By Tricia Martinez, Managing Director of the Techstars Industries of the Future Accelerator
This past week I had the privilege of sharing some questions with someone I know from my time at the Department of Energy, ORNL’s AI Program Director, David Womble, who oversees the laboratory's AI and machine learning strategy for high-performance computing (HPC); ensures ORNL's AI research impacts the Department of Energy's Office of Science mission; and conducts long-range program planning and project leadership.
Some background on David, in his more than three decades in computing, he has won two R&D100 awards and the Association for Computing Machinery’s Gordon Bell Prize, awarded each year “to recognize outstanding achievement in high-performance computing.”
Prior to joining ORNL, David spent 30 years at Sandia National Laboratories, where he served as a senior manager and program deputy for the Advanced Simulation and Computing program, which is responsible for developing and deploying modeling and simulation capabilities, including hardware and software, in support of Sandia’s nuclear weapons program. During his tenure at Sandia, he made numerous contributions across the computing spectrum including in HPC, numerical mathematics, linear solvers, scalable algorithms, and I/O while establishing the Computer Science Research Institute and leading Sandia’s seismic imaging project in DOE’s Advanced Computational Technologies Initiative.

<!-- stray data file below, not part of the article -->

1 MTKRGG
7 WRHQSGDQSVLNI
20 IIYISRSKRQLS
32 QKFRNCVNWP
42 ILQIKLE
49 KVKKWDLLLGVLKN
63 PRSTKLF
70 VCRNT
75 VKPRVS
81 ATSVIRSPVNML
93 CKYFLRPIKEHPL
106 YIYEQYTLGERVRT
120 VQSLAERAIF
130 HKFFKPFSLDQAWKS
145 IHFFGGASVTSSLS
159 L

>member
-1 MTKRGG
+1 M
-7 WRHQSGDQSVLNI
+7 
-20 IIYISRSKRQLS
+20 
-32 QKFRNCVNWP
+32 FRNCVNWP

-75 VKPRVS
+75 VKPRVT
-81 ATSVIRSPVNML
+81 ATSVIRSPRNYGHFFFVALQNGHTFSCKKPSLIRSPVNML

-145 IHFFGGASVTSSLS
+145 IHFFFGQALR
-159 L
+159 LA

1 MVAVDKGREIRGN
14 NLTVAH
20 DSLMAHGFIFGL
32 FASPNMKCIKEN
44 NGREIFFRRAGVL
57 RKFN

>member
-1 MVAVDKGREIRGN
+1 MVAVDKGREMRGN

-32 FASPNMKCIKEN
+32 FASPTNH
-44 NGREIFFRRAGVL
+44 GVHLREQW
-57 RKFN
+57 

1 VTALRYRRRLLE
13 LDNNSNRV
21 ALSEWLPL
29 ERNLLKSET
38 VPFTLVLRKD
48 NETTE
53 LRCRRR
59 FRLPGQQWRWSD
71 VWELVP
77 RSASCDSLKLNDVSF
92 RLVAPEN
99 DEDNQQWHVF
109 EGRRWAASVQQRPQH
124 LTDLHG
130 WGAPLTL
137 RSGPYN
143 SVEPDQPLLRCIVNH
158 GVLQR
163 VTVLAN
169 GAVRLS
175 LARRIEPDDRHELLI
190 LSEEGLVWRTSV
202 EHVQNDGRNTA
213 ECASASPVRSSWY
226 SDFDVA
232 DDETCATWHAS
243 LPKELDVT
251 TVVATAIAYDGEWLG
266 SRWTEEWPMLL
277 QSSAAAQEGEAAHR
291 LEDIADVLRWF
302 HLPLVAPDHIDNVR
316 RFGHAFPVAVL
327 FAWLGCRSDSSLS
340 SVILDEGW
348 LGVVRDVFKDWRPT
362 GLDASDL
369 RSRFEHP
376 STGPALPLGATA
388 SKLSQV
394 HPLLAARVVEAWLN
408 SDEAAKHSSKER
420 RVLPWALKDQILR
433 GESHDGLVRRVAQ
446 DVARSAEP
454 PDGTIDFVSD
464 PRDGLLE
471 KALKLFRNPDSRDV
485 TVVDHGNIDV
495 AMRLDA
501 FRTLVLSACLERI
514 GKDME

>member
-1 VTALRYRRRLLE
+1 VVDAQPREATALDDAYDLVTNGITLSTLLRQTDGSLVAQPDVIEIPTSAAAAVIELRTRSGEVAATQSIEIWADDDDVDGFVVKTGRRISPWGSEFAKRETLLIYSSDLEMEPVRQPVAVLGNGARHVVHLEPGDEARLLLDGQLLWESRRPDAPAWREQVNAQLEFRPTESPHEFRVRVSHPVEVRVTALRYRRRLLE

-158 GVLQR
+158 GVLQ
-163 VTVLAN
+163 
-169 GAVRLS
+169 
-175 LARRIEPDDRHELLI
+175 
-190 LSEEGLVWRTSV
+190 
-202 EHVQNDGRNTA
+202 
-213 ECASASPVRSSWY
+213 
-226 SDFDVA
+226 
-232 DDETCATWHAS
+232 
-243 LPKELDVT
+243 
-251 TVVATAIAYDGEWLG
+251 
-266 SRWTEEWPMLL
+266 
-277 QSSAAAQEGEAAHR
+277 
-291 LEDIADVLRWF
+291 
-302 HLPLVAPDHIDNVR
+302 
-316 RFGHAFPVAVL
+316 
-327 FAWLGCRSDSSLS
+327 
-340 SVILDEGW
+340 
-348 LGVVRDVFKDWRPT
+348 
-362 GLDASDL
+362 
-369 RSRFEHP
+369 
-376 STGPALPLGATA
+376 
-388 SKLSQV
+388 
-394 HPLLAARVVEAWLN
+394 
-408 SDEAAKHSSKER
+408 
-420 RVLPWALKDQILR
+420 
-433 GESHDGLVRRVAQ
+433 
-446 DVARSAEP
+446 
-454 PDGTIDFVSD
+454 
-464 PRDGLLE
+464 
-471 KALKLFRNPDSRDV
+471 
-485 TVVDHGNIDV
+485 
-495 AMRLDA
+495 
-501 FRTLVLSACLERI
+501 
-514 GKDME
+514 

To say he is impressive is an understatement! What I love about working with David is his curiosity, not only for Artificial Intelligence as a technology, but for the greater ethical implications it will have on society.